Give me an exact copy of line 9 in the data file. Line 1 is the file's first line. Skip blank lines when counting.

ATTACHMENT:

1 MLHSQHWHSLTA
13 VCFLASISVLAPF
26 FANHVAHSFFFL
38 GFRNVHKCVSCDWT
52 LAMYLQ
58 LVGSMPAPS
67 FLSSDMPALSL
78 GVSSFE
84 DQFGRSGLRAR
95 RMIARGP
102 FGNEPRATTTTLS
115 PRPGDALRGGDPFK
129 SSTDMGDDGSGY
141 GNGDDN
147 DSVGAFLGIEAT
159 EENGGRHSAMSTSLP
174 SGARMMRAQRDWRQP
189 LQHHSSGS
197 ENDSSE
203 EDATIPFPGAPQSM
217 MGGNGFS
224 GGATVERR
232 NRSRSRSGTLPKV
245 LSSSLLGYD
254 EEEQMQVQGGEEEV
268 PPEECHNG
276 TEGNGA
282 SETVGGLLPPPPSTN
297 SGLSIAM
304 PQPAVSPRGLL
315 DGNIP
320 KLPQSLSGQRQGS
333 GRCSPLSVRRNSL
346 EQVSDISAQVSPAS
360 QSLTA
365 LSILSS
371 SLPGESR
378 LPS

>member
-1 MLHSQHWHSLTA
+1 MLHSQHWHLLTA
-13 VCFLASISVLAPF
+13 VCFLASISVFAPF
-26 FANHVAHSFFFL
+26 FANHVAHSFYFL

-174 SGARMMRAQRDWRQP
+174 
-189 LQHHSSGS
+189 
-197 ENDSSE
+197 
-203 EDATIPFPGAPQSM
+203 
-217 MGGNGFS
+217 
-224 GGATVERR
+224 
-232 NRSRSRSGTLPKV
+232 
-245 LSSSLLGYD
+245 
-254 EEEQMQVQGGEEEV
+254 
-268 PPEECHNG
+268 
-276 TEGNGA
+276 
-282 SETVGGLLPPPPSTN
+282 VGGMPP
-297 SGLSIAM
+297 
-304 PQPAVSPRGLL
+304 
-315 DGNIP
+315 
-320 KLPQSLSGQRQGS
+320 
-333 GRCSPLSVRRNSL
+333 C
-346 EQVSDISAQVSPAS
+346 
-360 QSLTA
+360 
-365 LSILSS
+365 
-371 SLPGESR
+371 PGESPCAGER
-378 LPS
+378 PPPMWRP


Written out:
84 DQFGRSGLRAR